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Jack is a sailor who lives to go to sea. A typical sailor, he is always broke and has been in seven jails in the last seven ports. The one girl he tries to impress the most is in London and his mates call her 'the Eskimo'. For two years, he approaches her every time he docks near London, and for two years, Joan rejects the expensive gifts he brings to her and ignores any and all advances he makes. She wants nothing to do with a sailor. When Jack uses trickery to convince Joan to marry him, Joan leaves him when she finds out the truth about his so called new life. There are rough seas ahead as Jack tries to get Joan to come back to him. Written by
Tony Fontana <email@example.com>
One Of The Dreadful Films John Gilbert Made For MGM To Fulfill His Contract
Here comes the Merchant Marine, the toughest seamen afloat. Sailing into every sea, a job in every port, a girl in every bar. Out of the way there! Here they come, up from the docks, looking for some shore leave. Look out! Make WAY FOR A SAILOR!
According to cinematic legend, all the talkie MGM films starring John Gilbert were dreadful - the result of a bitter hatred between Gilbert (the highest paid star in Hollywood, with a $1.5 million contract) & studio boss Louis B. Mayer. A determination on Gilbert's part to fulfill the contract, and a campaign instituted by Mayer to destroy Gilbert's career - including spreading the rumor that Gilbert's voice was `high & feminine', culminated in several unwatchable movies.
Not entirely true. The Studio had a huge financial investment in Jack Gilbert and was not going to completely cut its own throat by showcasing him in nothing but dreck. Of the 8 talkies in which he appeared as solo star (1929 - HIS GLORIOUS NIGHT; 1930 - REDEMPTION; WAY FOR A SAILOR; 1931 - GENTLEMAN'S FATE; THE PHANTOM OF PARIS; WEST OF BROADWAY; 1932 - DOWNSTAIRS; 1933 - FAST WORKERS) most were certainly rather ghastly. WAY FOR A SAILOR falls into that unfortunate category.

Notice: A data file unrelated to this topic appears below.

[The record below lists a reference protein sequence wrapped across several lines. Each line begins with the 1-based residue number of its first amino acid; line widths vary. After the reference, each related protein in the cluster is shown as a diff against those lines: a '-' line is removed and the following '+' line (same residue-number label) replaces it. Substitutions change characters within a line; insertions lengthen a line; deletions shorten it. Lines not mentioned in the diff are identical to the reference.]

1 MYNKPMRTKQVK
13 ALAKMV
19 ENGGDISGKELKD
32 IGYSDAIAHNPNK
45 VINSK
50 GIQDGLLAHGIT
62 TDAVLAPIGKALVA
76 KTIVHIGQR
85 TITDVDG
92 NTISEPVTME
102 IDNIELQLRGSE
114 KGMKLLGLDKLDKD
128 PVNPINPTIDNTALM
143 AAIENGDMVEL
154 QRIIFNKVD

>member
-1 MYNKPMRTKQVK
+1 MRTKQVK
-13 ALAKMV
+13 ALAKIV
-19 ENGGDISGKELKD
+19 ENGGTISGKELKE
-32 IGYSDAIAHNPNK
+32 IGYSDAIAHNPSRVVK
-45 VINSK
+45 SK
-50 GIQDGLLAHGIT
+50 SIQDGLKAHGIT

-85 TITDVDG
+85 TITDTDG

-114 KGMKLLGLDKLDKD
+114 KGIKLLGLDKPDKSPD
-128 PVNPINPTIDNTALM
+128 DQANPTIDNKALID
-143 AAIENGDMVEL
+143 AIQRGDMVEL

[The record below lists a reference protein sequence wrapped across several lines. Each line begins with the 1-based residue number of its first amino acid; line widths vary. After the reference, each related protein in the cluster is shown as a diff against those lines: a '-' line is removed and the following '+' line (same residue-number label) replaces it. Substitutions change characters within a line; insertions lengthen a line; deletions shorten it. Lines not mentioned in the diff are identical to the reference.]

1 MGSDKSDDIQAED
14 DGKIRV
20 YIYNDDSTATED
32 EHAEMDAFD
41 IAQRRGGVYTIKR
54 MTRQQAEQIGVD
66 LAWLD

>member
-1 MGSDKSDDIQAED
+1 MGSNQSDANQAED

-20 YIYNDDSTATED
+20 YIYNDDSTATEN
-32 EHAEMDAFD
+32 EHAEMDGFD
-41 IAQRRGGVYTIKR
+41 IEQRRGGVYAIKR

Gilbert tries hard throughout the film, but it never comes together. Atmospherics are of the `B Movie' variety, and while the rescue at sea sequence is exciting, it's not enough to save the film. Even wonderful Wallace Beery, bluff & hearty, can't pull it off, though he certainly is entertaining & manages to steal every scene he's in. And lovely Leila Hyams is boring, thanks mostly to a lackluster script.
Look fast and you'll spot Doris Lloyd & the inimitable Polly Moran, both enjoyable as dockside floozies (Polly wields a mean mallet). Movie mavens will recognize Sojin as the Oriental procurer; quick-eyed viewers may spot an uncredited Ray Milland as a ship's officer.
Finally, about The Voice. There was nothing at all strange or unnaturally high about Gilbert's voice. As a matter of fact, it was of medium range & rather cultured & refined. Which was the crux of the problem, of course. While it is possible that no voice could have ever matched the perfect one viewers heard in their minds while watching his strong, virile silent roles, the reality was very different from what they wanted to hear (imagine Robert Montgomery's voice coming out of Clark Gable's mouth.) Gilbert was doomed from his first scene in his debut talkie; his war with Mayer only intensified the agony. He would die in 1936, forgotten by most of his former fans, at the age of only 36.
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